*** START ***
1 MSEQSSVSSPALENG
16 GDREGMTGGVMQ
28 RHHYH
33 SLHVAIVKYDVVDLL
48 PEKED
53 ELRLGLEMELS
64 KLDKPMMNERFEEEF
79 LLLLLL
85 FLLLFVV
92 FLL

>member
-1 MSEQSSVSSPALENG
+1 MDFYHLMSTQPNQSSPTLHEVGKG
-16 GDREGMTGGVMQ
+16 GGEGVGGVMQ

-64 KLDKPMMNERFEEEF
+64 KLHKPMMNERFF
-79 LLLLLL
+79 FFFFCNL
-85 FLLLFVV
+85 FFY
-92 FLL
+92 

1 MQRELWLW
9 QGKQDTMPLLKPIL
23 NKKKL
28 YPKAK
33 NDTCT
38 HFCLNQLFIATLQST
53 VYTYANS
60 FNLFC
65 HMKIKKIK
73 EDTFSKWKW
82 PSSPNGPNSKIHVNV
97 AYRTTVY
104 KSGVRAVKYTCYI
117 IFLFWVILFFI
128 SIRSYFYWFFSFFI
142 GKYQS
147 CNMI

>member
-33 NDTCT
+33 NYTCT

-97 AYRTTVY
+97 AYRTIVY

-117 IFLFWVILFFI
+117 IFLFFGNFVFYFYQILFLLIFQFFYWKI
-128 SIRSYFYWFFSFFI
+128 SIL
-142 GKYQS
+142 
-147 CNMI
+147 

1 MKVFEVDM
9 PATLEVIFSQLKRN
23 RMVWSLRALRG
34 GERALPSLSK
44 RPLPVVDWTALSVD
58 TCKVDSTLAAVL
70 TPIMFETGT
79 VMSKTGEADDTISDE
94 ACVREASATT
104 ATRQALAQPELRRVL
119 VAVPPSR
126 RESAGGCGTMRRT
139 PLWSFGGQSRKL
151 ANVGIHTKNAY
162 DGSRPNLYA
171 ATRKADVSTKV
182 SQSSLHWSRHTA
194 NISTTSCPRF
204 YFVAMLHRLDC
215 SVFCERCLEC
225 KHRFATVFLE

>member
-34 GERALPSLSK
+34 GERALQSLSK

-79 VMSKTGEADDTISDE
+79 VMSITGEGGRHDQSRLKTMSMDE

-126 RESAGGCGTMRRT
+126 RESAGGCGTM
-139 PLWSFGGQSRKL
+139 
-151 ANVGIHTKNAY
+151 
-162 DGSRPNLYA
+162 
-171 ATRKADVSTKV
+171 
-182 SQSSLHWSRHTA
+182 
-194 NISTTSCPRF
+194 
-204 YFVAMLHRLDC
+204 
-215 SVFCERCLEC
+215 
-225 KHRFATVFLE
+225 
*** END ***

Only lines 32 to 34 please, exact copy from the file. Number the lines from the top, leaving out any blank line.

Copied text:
65 HMKIKKIK
73 EDTFSKWKW
82 PSSPNGPNSKIHVNV